- Cape teacher accused of assaulting student at football game (10/23/16)41
- Pedestrian killed during traffic collision on I-55 (10/23/16)9
- Scott County Sheriff Rick Walter faces challenge from criminal investigator Wes Drury (10/21/16)9
- 18-year-old killed in one-car crash Thursday morning (10/21/16)1
- One issue reveals Clinton's character (10/25/16)18
- Man arrested after dispute at school spurs brief lockdown (10/21/16)6
- One victim IDs his attacker in shooting that killed woman (10/25/16)1
- 'I feel for them' (10/20/16)1
- Hundreds turn out for VintageNOW fundraiser (10/23/16)3
- R.P. Lumber chain buys Southeast Missouri Builders Supply in Cape (10/25/16)7
NCAA lays out punishment for Southeast basketball
The NCAA Division I Committee on Infractions has handed down its punishments to the Southeast Missouri State University women's basketball program.
The following is a news release detailing the infractions and punishment:
"The NCAA Division I Committee on Infractions has penalized Southeast Missouri State University for major and secondary violations in its women’s and men’s basketball program.
"The case centers on recruiting violations in the women’s program, primarily involving impermissible housing, transportation and meals for prospective student-athletes who moved to the vicinity of the university in the summer before their first full-time enrollment. An additional set of violations involved men’s basketball transfer student-athletes and impermissible travel expenses. This case also includes a lack of institutional control for the university and a failure to monitor by the former head coach of women’s basketball.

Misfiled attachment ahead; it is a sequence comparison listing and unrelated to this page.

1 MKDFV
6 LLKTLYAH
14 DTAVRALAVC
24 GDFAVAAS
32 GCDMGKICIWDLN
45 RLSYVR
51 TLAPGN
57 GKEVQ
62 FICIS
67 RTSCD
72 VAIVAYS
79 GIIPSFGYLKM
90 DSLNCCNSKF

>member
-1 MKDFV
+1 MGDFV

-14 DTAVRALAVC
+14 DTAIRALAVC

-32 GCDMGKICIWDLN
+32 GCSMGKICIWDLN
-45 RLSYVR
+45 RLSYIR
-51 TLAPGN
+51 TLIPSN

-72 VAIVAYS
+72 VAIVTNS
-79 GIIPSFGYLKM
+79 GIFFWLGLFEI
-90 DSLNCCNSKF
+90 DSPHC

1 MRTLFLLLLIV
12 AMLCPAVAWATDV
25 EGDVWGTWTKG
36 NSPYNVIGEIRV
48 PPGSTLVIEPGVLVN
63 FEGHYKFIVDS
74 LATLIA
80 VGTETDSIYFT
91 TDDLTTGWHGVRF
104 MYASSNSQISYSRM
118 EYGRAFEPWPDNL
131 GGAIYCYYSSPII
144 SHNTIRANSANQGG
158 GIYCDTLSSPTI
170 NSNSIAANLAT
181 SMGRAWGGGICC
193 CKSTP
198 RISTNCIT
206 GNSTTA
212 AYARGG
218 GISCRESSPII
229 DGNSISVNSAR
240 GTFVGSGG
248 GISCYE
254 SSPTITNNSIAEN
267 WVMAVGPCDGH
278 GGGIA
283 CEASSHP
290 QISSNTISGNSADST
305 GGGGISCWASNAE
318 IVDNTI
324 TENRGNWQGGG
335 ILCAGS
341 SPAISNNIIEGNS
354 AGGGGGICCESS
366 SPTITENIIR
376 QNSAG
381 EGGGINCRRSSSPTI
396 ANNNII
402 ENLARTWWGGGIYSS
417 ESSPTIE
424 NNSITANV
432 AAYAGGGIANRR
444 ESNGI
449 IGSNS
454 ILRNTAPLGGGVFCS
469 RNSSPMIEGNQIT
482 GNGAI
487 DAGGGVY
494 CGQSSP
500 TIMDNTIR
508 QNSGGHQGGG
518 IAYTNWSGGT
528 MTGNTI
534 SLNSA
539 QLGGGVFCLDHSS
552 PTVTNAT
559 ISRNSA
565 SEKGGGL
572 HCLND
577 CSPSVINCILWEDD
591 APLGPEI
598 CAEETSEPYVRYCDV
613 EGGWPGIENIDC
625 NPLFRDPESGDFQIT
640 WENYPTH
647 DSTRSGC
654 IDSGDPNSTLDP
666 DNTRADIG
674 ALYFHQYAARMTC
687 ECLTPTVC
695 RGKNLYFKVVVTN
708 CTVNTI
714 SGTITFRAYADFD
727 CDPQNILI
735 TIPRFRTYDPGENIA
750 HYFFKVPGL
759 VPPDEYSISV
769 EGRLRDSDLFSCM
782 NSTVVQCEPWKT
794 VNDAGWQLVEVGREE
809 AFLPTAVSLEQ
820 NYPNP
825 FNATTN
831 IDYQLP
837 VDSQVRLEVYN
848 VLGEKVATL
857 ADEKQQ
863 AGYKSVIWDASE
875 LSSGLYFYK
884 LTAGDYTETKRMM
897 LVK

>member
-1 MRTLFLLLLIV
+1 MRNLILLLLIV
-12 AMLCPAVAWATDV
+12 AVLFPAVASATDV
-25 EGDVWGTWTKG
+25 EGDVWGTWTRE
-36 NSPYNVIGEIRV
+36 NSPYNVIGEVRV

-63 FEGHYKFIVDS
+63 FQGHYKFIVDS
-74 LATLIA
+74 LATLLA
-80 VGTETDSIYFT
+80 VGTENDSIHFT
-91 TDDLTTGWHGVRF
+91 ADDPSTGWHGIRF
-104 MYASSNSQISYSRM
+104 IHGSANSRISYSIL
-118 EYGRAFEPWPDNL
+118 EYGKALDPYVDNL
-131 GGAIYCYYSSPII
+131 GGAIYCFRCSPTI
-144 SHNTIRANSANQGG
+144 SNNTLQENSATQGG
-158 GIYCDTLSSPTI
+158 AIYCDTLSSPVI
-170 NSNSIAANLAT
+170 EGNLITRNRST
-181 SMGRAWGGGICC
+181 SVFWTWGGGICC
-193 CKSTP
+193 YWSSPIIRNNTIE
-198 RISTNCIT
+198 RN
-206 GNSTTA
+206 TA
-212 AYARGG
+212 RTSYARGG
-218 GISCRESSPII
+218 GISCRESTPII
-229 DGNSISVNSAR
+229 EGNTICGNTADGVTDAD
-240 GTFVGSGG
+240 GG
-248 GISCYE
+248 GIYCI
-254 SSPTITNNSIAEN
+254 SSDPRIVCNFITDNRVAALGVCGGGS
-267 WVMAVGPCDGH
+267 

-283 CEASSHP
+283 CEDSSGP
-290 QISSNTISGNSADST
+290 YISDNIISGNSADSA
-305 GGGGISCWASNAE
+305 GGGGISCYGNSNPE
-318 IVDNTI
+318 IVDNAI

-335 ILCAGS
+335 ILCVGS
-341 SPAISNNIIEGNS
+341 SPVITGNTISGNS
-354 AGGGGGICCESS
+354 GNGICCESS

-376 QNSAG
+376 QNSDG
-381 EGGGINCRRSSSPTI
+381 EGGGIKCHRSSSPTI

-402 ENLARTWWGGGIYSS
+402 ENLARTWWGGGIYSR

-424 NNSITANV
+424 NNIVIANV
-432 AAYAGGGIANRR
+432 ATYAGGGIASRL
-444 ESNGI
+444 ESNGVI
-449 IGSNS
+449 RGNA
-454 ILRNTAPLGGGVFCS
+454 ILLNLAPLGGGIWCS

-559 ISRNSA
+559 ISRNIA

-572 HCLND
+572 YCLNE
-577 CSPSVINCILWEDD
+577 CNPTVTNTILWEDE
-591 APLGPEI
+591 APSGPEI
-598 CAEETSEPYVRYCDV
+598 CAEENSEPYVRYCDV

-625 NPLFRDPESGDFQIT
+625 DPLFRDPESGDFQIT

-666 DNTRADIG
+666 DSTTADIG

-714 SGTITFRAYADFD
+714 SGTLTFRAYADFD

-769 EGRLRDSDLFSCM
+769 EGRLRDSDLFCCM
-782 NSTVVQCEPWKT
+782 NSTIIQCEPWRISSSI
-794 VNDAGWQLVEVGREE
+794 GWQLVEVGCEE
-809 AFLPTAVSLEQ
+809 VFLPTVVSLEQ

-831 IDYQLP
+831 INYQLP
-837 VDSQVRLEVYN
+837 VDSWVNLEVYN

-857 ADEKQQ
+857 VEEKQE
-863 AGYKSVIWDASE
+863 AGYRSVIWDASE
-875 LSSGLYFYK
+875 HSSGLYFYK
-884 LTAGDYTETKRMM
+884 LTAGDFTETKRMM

"Penalties for the violations, including those self-imposed by the institution, include two years of probation, reduction in recruiting activity, vacation of records, financial penalties and reduction in the number of scholarships.
"Seven prospective student-athletes and one parent received impermissible automobile transportation from women’s basketball managers, women’s basketball student-athletes and prospective women’s basketball student-athletes. Members of the women’s basketball coaching staff arranged for the transportation. They also provided impermissible transportation to four prospects from their residence to local venues.
"Six prospects lived cost-free in an off-campus house that women’s basketball student-athletes rented occasionally over four summers. The committee noted that the women’s basketball coaching staff knew that prospects lived in the house on some occasions but made no effort to assure that they paid a commensurate share of the rent.
"In addition, members of the women’s basketball coaching staff allowed two prospects to observe or volunteer at women’s basketball summer camps and to receive free housing and meals during this time.